Support for a reformed rules-based order may be the cornerstone of US foreign policy. But the word "reformed" is crucial in that statement. The US approach to strengthening global order will have to change in ways that will sit uneasily with the expectations and habits of the world's leading power.
The benefits to the United States of the post-war, rules-based order are obvious and well documented. Centred on the first global governance institution (the United Nations), a deepening trade regime, and muscular economic organisations, the order incorporates thousands of subsidiary groups, standard-setting bodies, coalitions, business and professional associations, and non-state actors into the most densely institutionalised system the world has seen.
The resulting mosaic of institutions, norms, rules, agreements, and processes is not built on naïve assumptions about peace and harmony. It has long been established that states can pursue hard-headed, selfish interests through cooperation. Coordination on trade and finance protects national economies; shared technological standard-setting improves efficiency; on some issues, like climate and counter-terrorism, coordinated action is imperative.
The post-war order has also moulded the shape of world politics. By gathering together a predominant set of status-quo-oriented, democratic, trading nations, the order has helped to lock in an alignment of world power that has been profoundly favourable to the United States.
For similar reasons, a revalidated order could help address challenges from revisionist states. A rules-based system highlights the importance of legitimacy in world politics, distinguishing between countries that follow the rules and those that flout them. It sets the terms of a particular form of competition for influence, which rule-breakers will be hard-pressed to win.
The real question is not, therefore, whether to place a rules-based order at the core of US foreign policy, but how to go about it.
Like the broader trend of neoliberal economics, the post-war order started to accelerate out of control. Global and regional institutions grabbed too much authority from democratically accountable national governments. Leading democracies became gratuitous with interventions to promote worthy goals. The United States, at times, wielded its leadership role too coarsely.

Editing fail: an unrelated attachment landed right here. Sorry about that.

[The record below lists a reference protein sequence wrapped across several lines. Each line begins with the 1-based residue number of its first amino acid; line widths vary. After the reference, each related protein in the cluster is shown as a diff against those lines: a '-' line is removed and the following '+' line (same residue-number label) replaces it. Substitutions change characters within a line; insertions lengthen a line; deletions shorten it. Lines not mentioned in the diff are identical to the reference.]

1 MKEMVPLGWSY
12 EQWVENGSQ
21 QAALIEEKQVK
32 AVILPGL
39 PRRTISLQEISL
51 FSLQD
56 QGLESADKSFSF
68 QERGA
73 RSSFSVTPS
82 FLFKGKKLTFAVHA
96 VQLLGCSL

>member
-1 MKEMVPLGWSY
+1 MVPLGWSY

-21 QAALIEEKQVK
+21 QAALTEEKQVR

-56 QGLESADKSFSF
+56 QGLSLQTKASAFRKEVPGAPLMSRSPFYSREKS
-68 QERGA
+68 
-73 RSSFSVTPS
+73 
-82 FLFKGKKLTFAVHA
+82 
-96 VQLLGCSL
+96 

To help revalidate the existing rules-based order, the United States could return to many institutions it has recently scorned — from the Paris climate agreement to the Open Skies Treaty to the World Trade Organization Appellate Body. It could recommit itself to key alliances and partnerships. It could fashion new multilateral institutions and processes to tackle urgent shared challenges — most notably, cybersecurity and the danger of future pandemics.
But such an agenda also highlights the need to mitigate the excesses of the current order. A new approach to trade and capital flows could return more authority to nations. Liberal interventions would only be pursued when true global consensus is achieved. Leading institutions of the order could offer a greater voice to more actors.
This course would require a complex, multi-pronged approach to solving problems. It would often call on Washington to step aside and let others lead — and live with the resulting deals, imperfect as they may be. It would demand a nuanced approach to undemocratic states who flout some values of the order but who are essential to multilateral action.
Such an agenda would pose the toughest test for US foreign policy since 1945. But it would be grounded in a single, essential strategic insight: a deepening rules-based order dominantly influenced by a guiding coalition of value-sharing democracies represents the safest possible world for US interests and values.
Dr Michael Mazarr is a senior political scientist at the RAND Corporation. He was previously Professor and Associate Dean of Academics at the US National War College; President of the Henry L Stimson Center; Senior Fellow at the Center for Strategic and International Studies; Senior Defence Aide on Capitol Hill; and Special Assistant to the Chairman of the Joint Chiefs of Staff. His primary interests are US defence policy and force structure, East Asian security, nuclear weapons and deterrence, and judgment and decision making under uncertainty. His most recent book is Leap of Faith: Hubris, Negligence, and America's Greatest Foreign Policy Tragedy.